I read this
article in Times Online today. It states that there is now evidence that fathers of test-tube babies may be passing their infertility on to their sons. Anyone who was trying to conceive back in the mid-90's heard speculation then that ICSI
can help couples conceive, but it can't guarantee that if there's a genetic defect causing the man's infertility that it won't be passed on to the child. And why wouldn't it?
So this study goes on to linking ICSI to shorter fingers in boys - a trait they say is known to be associated with infertility. The study compared 211 six-year-olds conceived through ICSI with 195 naturally conceived children of the same age. The boys in the ICSI group had shorter fingers. OK, now let's think about it. ICSI was most frequently used to overcome male infertility. There are other reasons for using ICSI, but that is the reason it was developed and, at least in the past, was its main use - if there were plenty of swimmers, it wasn't really necessary... Then there's this lovely quote from John Manning (and a nearly identical one by Allan Pacey), "This is telling us that we sould only use ICSI when it is absolutely necessary." Um. Maybe what it's really telling us is what we knew all along - genetics are inherited... It isn't the ICSI that's causing the infertility in the next generation, it's the genes the child inherited...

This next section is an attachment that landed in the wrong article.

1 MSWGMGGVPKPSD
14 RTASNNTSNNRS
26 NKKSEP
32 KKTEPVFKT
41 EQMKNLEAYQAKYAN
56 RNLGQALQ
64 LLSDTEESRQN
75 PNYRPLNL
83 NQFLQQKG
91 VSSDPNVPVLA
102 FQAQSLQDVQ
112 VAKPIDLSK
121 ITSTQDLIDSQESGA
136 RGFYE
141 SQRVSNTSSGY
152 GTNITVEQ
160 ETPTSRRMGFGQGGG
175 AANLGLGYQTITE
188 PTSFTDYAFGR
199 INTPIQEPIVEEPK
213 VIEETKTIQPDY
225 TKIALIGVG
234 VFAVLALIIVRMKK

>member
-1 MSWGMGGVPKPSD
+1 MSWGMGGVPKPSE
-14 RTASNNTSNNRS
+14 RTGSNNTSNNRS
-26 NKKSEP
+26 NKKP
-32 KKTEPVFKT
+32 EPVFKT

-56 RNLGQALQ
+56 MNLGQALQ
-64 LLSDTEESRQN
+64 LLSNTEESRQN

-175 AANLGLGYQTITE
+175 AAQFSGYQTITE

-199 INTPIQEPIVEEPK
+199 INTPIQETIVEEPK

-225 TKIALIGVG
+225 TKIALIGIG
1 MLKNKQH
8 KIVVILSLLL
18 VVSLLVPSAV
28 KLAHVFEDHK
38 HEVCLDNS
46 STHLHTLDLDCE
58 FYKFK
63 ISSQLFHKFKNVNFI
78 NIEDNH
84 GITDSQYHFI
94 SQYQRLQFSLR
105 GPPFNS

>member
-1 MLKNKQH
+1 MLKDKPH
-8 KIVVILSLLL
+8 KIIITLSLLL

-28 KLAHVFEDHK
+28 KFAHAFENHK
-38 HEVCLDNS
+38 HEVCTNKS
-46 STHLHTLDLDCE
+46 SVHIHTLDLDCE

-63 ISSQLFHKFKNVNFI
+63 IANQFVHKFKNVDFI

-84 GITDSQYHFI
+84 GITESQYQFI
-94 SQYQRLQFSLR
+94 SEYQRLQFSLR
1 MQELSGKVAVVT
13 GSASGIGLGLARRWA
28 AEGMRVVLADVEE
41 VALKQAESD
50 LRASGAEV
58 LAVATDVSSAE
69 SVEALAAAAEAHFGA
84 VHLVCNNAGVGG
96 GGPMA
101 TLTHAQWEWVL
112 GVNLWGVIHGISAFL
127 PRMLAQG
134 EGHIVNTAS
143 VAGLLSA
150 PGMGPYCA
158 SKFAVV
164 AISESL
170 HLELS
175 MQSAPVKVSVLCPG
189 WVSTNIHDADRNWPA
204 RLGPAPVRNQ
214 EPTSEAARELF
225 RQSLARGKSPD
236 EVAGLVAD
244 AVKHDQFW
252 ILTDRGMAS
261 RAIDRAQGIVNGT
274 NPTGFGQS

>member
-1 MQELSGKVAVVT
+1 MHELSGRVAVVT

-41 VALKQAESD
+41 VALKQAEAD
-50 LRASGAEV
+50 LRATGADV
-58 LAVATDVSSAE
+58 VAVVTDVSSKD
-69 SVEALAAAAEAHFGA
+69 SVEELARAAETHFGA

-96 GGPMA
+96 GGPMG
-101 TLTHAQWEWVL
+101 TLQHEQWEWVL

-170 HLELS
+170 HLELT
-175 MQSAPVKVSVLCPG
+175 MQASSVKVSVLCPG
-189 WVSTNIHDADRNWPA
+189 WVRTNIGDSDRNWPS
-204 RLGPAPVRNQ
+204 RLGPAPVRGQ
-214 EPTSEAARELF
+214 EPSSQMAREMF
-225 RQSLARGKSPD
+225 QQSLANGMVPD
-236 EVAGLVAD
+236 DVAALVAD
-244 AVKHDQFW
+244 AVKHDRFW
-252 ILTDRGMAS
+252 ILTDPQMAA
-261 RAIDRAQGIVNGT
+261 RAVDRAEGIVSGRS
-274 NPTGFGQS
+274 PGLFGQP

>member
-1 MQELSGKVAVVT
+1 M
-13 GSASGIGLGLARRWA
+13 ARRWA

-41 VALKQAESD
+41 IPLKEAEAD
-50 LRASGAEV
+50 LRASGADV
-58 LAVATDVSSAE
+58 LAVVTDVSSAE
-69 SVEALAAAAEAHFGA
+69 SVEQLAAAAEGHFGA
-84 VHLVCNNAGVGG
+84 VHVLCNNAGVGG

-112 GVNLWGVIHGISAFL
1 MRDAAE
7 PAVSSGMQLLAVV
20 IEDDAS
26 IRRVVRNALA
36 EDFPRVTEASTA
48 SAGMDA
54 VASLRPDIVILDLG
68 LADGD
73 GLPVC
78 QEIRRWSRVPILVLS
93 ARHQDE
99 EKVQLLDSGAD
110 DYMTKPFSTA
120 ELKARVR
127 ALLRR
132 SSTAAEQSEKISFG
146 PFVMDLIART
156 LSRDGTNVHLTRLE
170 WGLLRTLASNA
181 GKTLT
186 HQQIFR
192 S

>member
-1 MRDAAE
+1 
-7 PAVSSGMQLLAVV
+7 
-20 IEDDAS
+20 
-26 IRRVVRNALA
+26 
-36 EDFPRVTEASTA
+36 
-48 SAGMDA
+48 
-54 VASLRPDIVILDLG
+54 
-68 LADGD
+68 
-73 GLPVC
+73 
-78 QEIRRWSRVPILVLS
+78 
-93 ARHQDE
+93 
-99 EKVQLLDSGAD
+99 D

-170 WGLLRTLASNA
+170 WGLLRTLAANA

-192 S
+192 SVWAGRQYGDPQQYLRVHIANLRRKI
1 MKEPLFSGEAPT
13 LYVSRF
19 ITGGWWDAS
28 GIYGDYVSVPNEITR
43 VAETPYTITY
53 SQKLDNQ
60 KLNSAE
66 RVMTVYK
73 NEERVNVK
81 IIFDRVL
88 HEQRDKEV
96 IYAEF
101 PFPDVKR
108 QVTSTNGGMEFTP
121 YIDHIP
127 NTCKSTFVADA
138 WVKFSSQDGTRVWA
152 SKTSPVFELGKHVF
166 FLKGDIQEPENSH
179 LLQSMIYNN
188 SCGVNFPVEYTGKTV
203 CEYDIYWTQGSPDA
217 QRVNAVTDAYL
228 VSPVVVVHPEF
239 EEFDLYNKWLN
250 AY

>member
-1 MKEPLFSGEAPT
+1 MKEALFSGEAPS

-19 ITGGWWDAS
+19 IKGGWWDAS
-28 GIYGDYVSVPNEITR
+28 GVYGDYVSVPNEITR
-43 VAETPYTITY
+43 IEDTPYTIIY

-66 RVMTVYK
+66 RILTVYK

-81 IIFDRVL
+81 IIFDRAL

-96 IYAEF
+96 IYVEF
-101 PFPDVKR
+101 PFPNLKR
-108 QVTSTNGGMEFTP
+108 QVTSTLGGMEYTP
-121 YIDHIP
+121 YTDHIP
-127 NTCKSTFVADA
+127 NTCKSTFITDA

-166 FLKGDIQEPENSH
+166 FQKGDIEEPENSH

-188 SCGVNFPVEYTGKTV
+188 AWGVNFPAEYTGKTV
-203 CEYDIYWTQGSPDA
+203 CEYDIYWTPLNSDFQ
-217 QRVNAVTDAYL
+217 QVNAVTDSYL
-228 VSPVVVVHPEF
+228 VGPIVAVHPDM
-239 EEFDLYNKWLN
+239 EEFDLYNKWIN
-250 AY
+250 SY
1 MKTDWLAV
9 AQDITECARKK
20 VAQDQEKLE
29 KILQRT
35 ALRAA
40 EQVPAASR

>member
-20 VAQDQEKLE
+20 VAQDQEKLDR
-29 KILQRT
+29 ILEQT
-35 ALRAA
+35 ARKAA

A question to anyone who would contemplate using ICSI on this basis - why, if ICSI can produce a healthy (yet, possibly infertile) child today would you think that in another 25 years or so, when this child wants to become a father, that medical science would not have improved this process and made it even easier to become a father?
Labels: icsi, news